The sound of German history

German post-war history was dominated by the country’s division. Here you can listen to some historic statements from this era.

John F. Kennedy speaking to the people of Berlin in 1963.
John F. Kennedy speaking to the people of Berlin in 1963. picture-alliance/ dpa

You can listen to (and see) some historic moments in Germany’s post-war history here. This era was always dominated by the country’s division – the only other nation to have experienced anything similar is Korea. It came to an end on 3 October 1990 with the agreement of the allied powers who had emerged victorious from the Second World War.

“Ich bin ein Berliner” – John F. Kennedy, president of the USA

On 26 June 1963, Kennedy made this statement of full solidarity with the Federal Republic of Germany while standing on the balcony of Schöneberg Town Hall in West-Berlin. His speech was broadcast live on German and US television and has historical significance as a steadfast commitment to democratic values and German-American friendship.

“Tear down this wall” – Ronald Reagan, president of the USA

On 12 June 1987, US President Ronald Reagan, in a speech he gave in front of the Brandenburg Gate, called upon the Soviet leader Mikhail Gorbachev to tear down the Berlin Wall that had been erected in 1961. In January 1986, Gorbachev had initiated a fundamental reform of the Soviet Union, the buzzwords being perestroika and glasnost.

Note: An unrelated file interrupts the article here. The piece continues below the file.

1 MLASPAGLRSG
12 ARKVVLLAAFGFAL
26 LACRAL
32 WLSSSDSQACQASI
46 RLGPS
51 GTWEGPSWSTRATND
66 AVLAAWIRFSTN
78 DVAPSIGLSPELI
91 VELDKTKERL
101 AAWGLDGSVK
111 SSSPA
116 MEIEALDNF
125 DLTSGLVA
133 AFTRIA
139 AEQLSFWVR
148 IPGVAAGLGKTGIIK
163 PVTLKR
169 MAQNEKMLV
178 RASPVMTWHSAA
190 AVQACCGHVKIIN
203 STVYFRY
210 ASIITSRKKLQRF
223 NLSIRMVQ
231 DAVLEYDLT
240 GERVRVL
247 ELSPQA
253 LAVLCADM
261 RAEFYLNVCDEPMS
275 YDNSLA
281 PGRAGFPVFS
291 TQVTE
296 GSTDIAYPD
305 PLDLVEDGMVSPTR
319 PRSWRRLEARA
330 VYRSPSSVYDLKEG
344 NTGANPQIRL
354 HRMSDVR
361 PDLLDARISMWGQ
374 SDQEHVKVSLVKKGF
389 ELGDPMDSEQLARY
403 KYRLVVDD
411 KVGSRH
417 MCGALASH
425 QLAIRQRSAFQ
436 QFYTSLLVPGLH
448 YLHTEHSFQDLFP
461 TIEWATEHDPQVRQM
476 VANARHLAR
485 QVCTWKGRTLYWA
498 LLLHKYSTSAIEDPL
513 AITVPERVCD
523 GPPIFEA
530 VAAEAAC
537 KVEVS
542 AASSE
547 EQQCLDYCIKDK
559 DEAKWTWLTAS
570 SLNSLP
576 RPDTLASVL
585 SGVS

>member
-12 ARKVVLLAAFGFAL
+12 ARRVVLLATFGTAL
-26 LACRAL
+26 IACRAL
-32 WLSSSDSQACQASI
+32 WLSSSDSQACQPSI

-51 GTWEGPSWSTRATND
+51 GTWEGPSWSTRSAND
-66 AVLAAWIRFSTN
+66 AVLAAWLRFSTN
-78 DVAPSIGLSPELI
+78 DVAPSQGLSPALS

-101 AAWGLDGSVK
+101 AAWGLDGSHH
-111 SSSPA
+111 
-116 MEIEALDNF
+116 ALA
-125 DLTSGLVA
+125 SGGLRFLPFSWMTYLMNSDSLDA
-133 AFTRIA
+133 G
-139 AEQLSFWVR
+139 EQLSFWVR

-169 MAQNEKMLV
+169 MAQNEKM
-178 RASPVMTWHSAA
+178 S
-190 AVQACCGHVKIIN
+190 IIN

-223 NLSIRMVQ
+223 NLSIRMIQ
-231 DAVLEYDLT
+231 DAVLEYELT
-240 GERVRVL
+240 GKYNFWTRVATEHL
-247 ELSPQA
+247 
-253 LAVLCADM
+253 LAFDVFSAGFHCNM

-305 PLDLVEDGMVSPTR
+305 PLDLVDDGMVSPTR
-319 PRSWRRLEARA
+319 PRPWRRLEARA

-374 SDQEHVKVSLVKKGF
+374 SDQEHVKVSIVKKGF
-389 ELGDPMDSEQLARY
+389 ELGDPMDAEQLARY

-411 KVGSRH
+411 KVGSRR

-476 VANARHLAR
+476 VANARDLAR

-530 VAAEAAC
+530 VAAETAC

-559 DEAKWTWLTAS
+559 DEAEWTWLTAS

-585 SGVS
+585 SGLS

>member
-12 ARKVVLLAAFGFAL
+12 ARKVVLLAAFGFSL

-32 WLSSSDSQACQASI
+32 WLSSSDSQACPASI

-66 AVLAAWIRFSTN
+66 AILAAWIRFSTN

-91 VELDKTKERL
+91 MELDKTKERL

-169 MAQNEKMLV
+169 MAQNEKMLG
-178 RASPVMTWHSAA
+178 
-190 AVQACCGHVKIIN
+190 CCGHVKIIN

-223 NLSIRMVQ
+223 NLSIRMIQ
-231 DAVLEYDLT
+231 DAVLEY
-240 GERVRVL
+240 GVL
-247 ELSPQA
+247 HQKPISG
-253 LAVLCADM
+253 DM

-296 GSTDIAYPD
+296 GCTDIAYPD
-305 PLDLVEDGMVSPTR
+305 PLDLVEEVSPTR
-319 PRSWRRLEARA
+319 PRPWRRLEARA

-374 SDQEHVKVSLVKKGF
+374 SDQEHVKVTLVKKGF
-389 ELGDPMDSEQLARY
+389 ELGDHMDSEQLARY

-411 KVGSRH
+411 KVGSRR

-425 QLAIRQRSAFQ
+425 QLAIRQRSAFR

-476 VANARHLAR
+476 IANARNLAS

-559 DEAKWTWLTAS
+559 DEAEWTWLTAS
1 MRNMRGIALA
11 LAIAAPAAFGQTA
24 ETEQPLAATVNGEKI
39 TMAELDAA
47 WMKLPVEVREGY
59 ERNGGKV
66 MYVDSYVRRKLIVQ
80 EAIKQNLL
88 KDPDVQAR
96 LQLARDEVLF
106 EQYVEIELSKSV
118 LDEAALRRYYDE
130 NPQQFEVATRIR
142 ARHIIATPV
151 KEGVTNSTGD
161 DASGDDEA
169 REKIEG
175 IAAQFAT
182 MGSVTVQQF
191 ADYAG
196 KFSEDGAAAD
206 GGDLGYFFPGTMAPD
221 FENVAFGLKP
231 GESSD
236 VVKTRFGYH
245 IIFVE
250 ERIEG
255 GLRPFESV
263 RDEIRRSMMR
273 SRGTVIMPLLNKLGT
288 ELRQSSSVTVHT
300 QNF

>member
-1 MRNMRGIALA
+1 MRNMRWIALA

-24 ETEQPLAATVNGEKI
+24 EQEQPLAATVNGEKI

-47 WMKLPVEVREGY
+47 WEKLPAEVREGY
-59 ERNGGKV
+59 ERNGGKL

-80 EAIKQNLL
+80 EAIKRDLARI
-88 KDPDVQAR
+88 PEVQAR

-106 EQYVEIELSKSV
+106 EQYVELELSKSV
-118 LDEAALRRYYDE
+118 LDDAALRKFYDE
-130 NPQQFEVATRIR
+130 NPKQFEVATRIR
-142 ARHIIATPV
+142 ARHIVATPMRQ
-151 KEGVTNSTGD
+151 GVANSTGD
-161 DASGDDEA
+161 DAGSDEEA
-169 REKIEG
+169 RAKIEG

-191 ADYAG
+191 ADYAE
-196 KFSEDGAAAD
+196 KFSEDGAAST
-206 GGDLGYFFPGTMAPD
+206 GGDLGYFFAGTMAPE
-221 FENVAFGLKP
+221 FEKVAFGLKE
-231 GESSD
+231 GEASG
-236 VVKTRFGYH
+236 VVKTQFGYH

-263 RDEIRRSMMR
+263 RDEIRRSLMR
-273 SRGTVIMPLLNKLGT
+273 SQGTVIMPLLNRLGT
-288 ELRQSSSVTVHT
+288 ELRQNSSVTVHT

“We are the people” – 70,000 East Germans demonstrate in Leipzig

The push for freedom and democracy really gathered pace in the GDR during the “Monday demonstrations” that were relatively small when they began in September 1989. By the time that around 70,000 people took to the streets in Leipzig on 9 October 1989, they had become an unstoppable mass movement. The chant “We are the people” highlighted the contrast to the state authorities. The only images of this historic demonstration were filmed secretly by Siegbert Schefke and Aram Radomski and passed onto the media in West Germany.

“…immediately, without delay.” – Günther Schabowski, Secretary for Media Affairs of the GDR

One month later, at a press conference on 9 November 1989, Günter Schabowski read out a somewhat unclearly worded note that had been handed to him more or less by chance. He interpreted it to mean that anyone who wanted could leave the GDR. Until that point, anyone wishing to exit the country had been harassed, those who were caught leaving illegally were harshly punished, while people in the process of trying to escape were shot at. When asked when the new regulation would come into force, he said, after a brief hesitation: “ … immediately, without delay.” This prompted thousands of people to flock to the border, and that night the Berlin Wall fell after 28 years.


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